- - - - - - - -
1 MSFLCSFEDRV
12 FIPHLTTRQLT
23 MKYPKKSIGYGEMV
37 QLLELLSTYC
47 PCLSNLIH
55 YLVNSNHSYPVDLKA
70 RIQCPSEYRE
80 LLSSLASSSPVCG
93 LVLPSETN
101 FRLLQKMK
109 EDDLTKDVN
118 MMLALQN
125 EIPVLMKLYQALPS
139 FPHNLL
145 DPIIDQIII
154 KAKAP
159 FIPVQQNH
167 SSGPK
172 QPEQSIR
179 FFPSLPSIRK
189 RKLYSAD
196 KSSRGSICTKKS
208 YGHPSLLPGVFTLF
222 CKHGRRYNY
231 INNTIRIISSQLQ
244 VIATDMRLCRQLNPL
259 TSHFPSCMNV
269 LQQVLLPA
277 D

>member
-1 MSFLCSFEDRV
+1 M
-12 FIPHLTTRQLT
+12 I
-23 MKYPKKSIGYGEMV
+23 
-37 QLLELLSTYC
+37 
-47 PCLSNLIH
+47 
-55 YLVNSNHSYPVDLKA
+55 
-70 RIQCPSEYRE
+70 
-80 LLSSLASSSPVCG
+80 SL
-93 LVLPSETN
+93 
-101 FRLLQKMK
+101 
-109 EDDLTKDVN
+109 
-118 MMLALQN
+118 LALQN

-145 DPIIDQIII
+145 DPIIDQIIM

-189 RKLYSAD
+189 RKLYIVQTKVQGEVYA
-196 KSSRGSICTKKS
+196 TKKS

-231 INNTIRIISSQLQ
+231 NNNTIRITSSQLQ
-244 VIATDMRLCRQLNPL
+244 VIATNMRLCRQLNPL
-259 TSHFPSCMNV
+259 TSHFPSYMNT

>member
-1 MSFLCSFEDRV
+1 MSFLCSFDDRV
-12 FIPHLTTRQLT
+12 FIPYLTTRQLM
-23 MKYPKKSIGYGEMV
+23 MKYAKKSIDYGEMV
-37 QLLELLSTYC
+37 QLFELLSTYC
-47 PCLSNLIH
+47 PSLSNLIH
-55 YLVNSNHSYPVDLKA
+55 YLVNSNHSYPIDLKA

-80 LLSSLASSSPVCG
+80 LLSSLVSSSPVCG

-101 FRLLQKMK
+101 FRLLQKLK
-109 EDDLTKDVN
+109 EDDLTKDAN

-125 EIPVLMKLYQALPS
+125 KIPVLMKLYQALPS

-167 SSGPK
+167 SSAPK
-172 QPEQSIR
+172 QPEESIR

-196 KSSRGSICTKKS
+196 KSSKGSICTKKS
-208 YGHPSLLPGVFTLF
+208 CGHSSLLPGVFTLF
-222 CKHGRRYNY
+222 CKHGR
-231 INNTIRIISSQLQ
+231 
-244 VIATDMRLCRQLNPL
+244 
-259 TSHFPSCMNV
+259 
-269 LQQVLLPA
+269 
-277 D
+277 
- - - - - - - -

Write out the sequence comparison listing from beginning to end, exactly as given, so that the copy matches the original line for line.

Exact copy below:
1 MSFLCSFEDRV
12 FIPHLTTRQLT
23 MKYPKKSIGYGEMV
37 QLLELLSTYC
47 PCLSNLIH
55 YLVNSNHSYPVDLKA
70 RIQCPSEYRE
80 LLSSLASSSPVCG
93 LVLPSETN
101 FRLLQKMK
109 EDDLTKDVN
118 MMLALQN
125 EIPVLMKLYQALPS
139 FPHNLL
145 DPIIDQIII
154 KAKAP
159 FIPVQQNH
167 SSGPK
172 QPEQSIR
179 FFPSLPSIRK
189 RKLYSAD
196 KSSRGSICTKKS
208 YGHPSLLPGVFTLF
222 CKHGRRYNY
231 INNTIRIISSQLQ
244 VIATDMRLCRQLNPL
259 TSHFPSCMNV
269 LQQVLLPA
277 D

>member
-1 MSFLCSFEDRV
+1 M
-12 FIPHLTTRQLT
+12 I
-23 MKYPKKSIGYGEMV
+23 
-37 QLLELLSTYC
+37 
-47 PCLSNLIH
+47 
-55 YLVNSNHSYPVDLKA
+55 
-70 RIQCPSEYRE
+70 
-80 LLSSLASSSPVCG
+80 SL
-93 LVLPSETN
+93 
-101 FRLLQKMK
+101 
-109 EDDLTKDVN
+109 
-118 MMLALQN
+118 LALQN

-145 DPIIDQIII
+145 DPIIDQIIM

-189 RKLYSAD
+189 RKLYIVQTKVQGEVYA
-196 KSSRGSICTKKS
+196 TKKS

-231 INNTIRIISSQLQ
+231 NNNTIRITSSQLQ
-244 VIATDMRLCRQLNPL
+244 VIATNMRLCRQLNPL
-259 TSHFPSCMNV
+259 TSHFPSYMNT

>member
-1 MSFLCSFEDRV
+1 MSFLCSFDDRV
-12 FIPHLTTRQLT
+12 FIPYLTTRQLM
-23 MKYPKKSIGYGEMV
+23 MKYAKKSIDYGEMV
-37 QLLELLSTYC
+37 QLFELLSTYC
-47 PCLSNLIH
+47 PSLSNLIH
-55 YLVNSNHSYPVDLKA
+55 YLVNSNHSYPIDLKA

-80 LLSSLASSSPVCG
+80 LLSSLVSSSPVCG

-101 FRLLQKMK
+101 FRLLQKLK
-109 EDDLTKDVN
+109 EDDLTKDAN

-125 EIPVLMKLYQALPS
+125 KIPVLMKLYQALPS

-167 SSGPK
+167 SSAPK
-172 QPEQSIR
+172 QPEESIR

-196 KSSRGSICTKKS
+196 KSSKGSICTKKS
-208 YGHPSLLPGVFTLF
+208 CGHSSLLPGVFTLF
-222 CKHGRRYNY
+222 CKHGR
-231 INNTIRIISSQLQ
+231 
-244 VIATDMRLCRQLNPL
+244 
-259 TSHFPSCMNV
+259 
-269 LQQVLLPA
+269 
-277 D
+277 